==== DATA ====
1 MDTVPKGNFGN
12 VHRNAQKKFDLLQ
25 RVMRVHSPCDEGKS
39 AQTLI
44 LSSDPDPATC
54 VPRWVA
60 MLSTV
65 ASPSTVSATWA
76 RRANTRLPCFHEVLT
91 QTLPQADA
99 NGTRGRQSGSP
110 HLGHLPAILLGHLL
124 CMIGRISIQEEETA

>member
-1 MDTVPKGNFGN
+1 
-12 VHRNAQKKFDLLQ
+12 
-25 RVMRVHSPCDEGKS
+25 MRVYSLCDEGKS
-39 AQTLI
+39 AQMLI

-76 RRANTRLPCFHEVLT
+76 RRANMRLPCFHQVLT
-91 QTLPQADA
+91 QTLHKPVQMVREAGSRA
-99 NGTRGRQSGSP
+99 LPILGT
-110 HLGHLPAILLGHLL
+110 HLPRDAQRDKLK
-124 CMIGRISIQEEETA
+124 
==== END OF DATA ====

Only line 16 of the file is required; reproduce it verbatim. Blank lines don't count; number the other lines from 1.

+1 